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Home > Blogs > Anthony Harrington > Asset bubbles, to act or not to act…

Asset bubbles, to act or not to act…

Finance Blogger: Anthony Harrington Anthony Harrington

With the global economy struggling to recover from the implosion of the US subprime real estate bubble and the toxic derivatives that fed off it, there is a growing sense among regulators that asset bubbles need, somehow, to be pricked before they reach Gargantuan proportions.

In the teeth of this general clamor for “something to be done,” Adam Posen’s speech on December 1 to the MPR Monetary Policy and the Markets Conference in London sounds a salutary warning. (Posen is an external member of the monetary policy committee).

Posen’s opening point in his speech was that, where central bankers are starting to talk as if there was some magical lever in monetary policy that they could pull once a bubble has been diagnosed as “on the way,” there is, in fact, no such lever within the bounds of monetary policy per se. When central bankers talk about “leaning into the wind” (a phrase growing in popularity in central bank circles) in order to grapple with emerging bubbles, that is, unfortunately, just a demonstration of the seductive power of metaphorical speech, and signifies nothing.

Posen stands solidly shoulder to shoulder with his central banker colleagues on the point that, and I quote, “the need to do something to pre-empt boom-bust credit cycles is now self-evident
on its merits.” Unfortunately, he argues, the plain truth is that “trying to manage asset prices,
let alone pop bubbles, with monetary policy instruments will not work”—and so central bankers should resist the temptation of acting as if it would work.

Posen has a lovely turn of phrase to sum up the failure of logic involved in this way of thinking: “Just because a bad situation calls for a solution does not mean there has to be a way to fix it, at least not with what instruments are on hand. Wishing does not make it so,” he says.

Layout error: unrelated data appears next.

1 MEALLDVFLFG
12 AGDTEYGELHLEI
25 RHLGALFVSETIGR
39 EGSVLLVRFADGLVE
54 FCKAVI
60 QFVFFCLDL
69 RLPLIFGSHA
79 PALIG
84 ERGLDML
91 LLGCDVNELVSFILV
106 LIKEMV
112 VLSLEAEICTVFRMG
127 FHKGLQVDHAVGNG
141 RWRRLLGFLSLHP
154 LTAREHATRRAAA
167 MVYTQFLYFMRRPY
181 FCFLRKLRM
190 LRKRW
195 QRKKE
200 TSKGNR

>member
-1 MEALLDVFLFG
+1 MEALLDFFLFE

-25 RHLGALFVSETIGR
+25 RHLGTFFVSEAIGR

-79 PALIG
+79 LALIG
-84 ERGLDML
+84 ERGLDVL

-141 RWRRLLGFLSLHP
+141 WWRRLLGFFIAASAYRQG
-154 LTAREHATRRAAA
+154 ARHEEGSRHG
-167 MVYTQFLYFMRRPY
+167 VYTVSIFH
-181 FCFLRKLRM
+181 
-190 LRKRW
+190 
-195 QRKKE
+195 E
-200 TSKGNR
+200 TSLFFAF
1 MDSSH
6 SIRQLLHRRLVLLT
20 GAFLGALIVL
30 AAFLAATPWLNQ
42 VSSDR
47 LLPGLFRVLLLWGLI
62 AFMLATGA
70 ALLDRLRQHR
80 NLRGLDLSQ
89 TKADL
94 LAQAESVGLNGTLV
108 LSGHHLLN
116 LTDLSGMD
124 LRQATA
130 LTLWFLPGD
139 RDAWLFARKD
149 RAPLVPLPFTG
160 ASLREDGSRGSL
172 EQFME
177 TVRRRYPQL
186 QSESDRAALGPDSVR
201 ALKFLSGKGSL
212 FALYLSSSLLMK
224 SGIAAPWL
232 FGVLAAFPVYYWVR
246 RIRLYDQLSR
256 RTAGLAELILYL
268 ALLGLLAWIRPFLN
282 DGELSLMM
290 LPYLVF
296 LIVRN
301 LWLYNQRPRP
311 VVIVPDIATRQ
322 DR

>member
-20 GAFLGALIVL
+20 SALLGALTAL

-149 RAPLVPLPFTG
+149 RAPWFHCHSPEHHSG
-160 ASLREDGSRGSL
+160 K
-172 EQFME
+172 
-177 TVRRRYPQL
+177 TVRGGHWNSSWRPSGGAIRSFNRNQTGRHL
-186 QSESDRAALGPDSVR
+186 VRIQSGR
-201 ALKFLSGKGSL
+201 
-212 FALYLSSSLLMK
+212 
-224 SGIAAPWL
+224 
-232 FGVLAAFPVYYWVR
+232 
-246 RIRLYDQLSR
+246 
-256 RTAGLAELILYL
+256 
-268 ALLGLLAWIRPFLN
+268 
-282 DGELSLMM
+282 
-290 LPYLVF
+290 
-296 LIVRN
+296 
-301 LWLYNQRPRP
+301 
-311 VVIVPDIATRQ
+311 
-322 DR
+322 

For him, trying to use monetary policy on asset bubbles is like taking a hammer to a leaky showerhead. If you hit the showerhead hard enough with the hammer to impact the water flow you are going to make matters oh so much worse. “That is what a monetary policy tightening would do: either nothing, or hit the system so hard that it breaks down.”

The reality is that asset bubbles can only be tackled by action on multiple fronts, he says. Strong bank regulation will be a part of this, but countries with well supervised banks were hit by the crisis and hit hard, so the answer has to lie well beyond bank regulation. Posen wants to see action such as changes to real estate taxation and regulation to provide an additional counter-cyclical element.

His speech also touched briefly, but tellingly, on the idea that central bankers are ever in a position to call asset bubble formation at an early stage. It might be doable, but he personally would not like to be the one to call the moment when the punch bowl should be snatched away from the revelers. Imagine the central banker who made the call and got it wrong … he or she would be forever afterwards branded as the person who killed honest growth.

As he puts it in restrained central banker speak: “the cost-benefit assessment of whether or not pre-emption of potential bubbles is on net worthwhile remains quite difficult to judge.” Indeed it does. Markets rise, markets fall, that’s the nature of the beast, tame it if you can, but will it still be a market?

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Tags: Adam Posen , asset price bubbles , Bank of England , derivatives , financial crisis
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